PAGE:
Validity of the WISC-V Intelligence Testing in Children With Autism Spectrum DisorderValidity of the WISC-V Intelligence Testing in Children With Autism Spectrum Disorder https://pediatricsnationwide.org/wp-content/uploads/2020/06/AdobeStock_161495935-BW-header-1024x575.gif 1024 575 Mary Bates, PhD Mary Bates, PhD https://secure.gravatar.com/avatar/c6233ca2b7754ab7c4c820e14eb518c8?s=96&d=mm&r=g
- October 15, 2021
- Mary Bates, PhD
Evaluating thinking and reasoning abilities for children with autism using conventional intelligence tests can be done, but with some caution.
The Wechsler Intelligence Scale for Children, Fifth Edition (WISC-V) is one of the most widely used intelligence tests for children. However, little is known about the validity of this test in children with autism spectrum disorder (ASD).
In a new study published in the Journal of Clinical Child and Adolescent Psychology, researchers from Nationwide Children’s investigated the factor structure and measurement invariance of the WISC-V in a sample of nearly 350 children diagnosed with ASD. Factor analysis is one method of establishing the validity of a test, while measurement invariance is the statistical term for how well a test measures a construct in the same way across groups.
Kevin Stephenson, PhD, a clinical psychologist at Nationwide Children’s and the study’s lead author, says that, overall, their analyses revealed the WISC-V has strong construct validity in children with ASD. The analyses of measurement invariance indicated that the construct of intelligence is structured and measured in a similar way between children with ASD and those without.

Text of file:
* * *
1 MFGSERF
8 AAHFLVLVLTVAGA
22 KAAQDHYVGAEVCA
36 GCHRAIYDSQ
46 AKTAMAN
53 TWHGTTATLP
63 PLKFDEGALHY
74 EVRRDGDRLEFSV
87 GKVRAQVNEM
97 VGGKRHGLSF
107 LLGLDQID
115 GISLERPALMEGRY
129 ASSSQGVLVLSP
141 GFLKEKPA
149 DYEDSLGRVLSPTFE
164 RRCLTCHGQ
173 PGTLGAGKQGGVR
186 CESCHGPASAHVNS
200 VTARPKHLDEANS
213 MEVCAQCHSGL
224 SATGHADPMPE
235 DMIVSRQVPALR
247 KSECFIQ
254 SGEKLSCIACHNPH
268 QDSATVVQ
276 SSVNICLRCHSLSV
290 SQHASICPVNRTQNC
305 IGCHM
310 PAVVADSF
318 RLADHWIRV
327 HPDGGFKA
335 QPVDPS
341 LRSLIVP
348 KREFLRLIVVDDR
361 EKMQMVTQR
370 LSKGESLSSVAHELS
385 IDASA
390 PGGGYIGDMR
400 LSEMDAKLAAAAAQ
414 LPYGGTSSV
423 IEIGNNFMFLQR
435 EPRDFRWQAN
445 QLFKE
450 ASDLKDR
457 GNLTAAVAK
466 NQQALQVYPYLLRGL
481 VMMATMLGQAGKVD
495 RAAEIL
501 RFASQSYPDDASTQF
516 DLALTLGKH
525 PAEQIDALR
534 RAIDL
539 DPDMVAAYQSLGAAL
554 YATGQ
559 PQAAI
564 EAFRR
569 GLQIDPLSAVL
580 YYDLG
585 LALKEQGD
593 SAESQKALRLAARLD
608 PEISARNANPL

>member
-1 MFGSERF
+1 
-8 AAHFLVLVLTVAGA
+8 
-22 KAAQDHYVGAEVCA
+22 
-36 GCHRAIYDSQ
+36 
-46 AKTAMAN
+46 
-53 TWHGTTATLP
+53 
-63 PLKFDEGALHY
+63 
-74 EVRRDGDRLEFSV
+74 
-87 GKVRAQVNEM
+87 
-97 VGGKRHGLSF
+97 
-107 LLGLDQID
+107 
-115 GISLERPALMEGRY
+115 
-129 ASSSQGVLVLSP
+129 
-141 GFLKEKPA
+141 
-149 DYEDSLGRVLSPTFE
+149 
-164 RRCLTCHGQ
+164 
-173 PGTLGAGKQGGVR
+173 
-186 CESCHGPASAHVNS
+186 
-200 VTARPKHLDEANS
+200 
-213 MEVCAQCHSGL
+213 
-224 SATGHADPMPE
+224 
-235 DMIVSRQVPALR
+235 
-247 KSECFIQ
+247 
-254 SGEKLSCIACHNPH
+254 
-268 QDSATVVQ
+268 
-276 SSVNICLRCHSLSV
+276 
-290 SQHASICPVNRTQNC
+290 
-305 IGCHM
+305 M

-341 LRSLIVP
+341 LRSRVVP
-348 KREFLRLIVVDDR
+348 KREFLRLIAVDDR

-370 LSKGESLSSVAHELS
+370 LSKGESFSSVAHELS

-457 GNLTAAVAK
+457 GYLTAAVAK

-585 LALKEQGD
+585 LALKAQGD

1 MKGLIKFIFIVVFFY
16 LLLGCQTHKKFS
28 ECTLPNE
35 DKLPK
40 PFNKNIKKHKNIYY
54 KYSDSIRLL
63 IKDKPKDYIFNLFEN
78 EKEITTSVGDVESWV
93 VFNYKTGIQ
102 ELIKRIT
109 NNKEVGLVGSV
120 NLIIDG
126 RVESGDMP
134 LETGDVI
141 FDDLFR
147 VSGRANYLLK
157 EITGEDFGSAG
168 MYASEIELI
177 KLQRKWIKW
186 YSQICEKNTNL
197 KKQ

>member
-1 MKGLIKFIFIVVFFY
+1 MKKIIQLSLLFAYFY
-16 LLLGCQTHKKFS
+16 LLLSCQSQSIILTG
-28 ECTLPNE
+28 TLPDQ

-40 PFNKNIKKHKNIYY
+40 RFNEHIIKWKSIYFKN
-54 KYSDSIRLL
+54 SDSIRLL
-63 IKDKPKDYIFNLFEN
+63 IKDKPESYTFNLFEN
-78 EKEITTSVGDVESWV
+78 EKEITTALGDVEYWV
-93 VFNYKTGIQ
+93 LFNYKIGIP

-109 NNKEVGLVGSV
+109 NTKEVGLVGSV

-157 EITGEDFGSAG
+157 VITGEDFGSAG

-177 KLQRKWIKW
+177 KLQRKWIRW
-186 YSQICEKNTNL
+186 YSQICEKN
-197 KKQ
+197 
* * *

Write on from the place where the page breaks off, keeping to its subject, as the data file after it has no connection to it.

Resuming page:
“That being said, there is also evidence of statistical bias in some subdomain scores for children with ASD,” says Dr. Stephenson. “Our analysis showed that on subtests of working memory and processing speed, kids with autism, on average, scored lower than kids without autism, even if they had the same overall level of IQ.”
The researchers say that these differences are not due to differences in IQ but to other factors separate from IQ. Dr. Stephenson says that in children with ASD, factors like anxiety or executive function differences could interfere with their performance on certain tests.
This statistical bias means that the full-scale IQ measured by the WISC-V may underrepresent actual cognitive functioning in children with ASD. While the WISC-V may generally be appropriate to use with children with ASD, the authors of the study advise clinicians and researchers to be aware of the potential for biased results, particularly with respect to working memory and processing speed.
Another type of summary score for the WISC-V, called the General Ability Index (GAI), does not include scores from the working memory or processing speed subdomains. Dr. Stephenson and his colleagues report that GAI scores were equally valid for children with autism and those without. The researchers recommend that clinicians routinely report the GAI score and consider it to be an accurate indicator of overall cognitive functioning in children with ASD.
For future studies, Dr. Stephenson says he is interested in identifying predictive tests that could be clinically helpful.
“As psychologists, we don’t just do these tests so we know a child’s score,” he says. “The whole purpose of the psychological evaluation is to inform diagnosis and help us develop specific recommendations for interventions or school accommodations.”
Stephenson KG, Beck JS, South M, Norris M, Butter E. Validity of the WISC-V in Youth with Autism Spectrum Disorder: Factor Structure and Measurement Invariance. Journal of Clinical Child & Adolescent Psychology. 2021 Jan 15:1-13. doi: 10.1080/15374416.2020.1846543.
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